Sean Taylor, Oakland University
Hayley Tessier, Notre Dame
Antara Thakur, University of Mumbai
Camie Tomlinson, Virginia Commonwealth University
Preciouse Trujillo, University of Nebraska-Lincoln
Rivka Tuval-Mashiach, Bar-Ilan University
Gene Tyon, Indigenous
Ariel Valdes, Saint Anselm College Community Resilience & Social Equity Lab
Olivia Varney-Chang, University of Michigan
Maritza Vasquez Reyes, University of Connecticut
Jessica Wagner, University of Central Lancashire/Birmingham City University UK
Xiafei Wang, Syracuse University
Dora Watkins, University of Illinois Urbana-Champaign
Marcela Weber, South Central MIRECC, Central Arkansas Veterans Healthcare System
Esther Weiner, Jefferson Center
Lisa Wilson, University of North Dakota
Michelle Wright, DePaul University
Yitong Xin, The Ohio State University
Yanfeng Xu, University of South Carolina
Ruth Yeo-Peterson, Center for Victims of Torture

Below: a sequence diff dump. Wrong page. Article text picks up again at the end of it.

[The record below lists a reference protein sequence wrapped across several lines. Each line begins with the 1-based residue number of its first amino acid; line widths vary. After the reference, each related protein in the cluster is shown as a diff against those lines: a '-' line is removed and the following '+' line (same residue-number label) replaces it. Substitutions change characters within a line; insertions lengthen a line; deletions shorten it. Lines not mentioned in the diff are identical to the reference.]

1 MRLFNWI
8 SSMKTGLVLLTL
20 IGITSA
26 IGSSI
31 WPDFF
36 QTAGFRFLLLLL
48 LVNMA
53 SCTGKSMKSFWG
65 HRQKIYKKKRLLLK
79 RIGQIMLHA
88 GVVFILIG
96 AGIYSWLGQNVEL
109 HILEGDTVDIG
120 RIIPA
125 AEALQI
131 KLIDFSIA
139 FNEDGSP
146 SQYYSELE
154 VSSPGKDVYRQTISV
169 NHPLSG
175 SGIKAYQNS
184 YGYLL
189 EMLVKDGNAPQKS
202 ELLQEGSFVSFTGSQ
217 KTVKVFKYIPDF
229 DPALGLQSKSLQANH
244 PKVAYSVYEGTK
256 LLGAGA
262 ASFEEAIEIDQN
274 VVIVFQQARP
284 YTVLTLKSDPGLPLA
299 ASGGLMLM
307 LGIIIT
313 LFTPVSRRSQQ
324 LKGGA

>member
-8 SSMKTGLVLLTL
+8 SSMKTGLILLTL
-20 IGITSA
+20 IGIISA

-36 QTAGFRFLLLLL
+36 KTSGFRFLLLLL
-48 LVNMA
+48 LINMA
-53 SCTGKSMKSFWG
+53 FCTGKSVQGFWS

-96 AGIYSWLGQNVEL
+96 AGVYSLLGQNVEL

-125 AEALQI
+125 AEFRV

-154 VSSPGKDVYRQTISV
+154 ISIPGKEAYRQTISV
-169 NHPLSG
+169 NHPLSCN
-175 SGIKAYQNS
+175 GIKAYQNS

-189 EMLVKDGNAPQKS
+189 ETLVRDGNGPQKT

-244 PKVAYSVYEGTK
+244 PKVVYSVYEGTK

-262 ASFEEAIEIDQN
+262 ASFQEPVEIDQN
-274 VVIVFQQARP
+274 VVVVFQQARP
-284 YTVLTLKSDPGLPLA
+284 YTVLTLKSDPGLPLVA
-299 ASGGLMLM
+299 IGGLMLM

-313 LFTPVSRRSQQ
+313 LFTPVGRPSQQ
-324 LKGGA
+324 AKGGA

Susan Yoon, Ohio State University
Nicole Yuan, University of Arizona
Pamela Zapata-Sepúlveda, Universidad de Tarapacá
Melissa Zephier Olson, University of Nebraska-Lincoln

The Resilience Portfolio Consortium – Membership form
ResComm Listserv

ResComm is a listserv for the community of resilience professionals. ResComm welcomes posts on all topics related to resilience, including strengths, social justice, other protective factors, adversity, prevention, intervention, and information on programs and program evaluations related to these issues. You can also ask questions, look for collaborators, or make announcements that might be of interest. We also welcome posts sharing news of the community of professionals who are devoted to reducing the burden of trauma and opportunities that may be of interest to this community.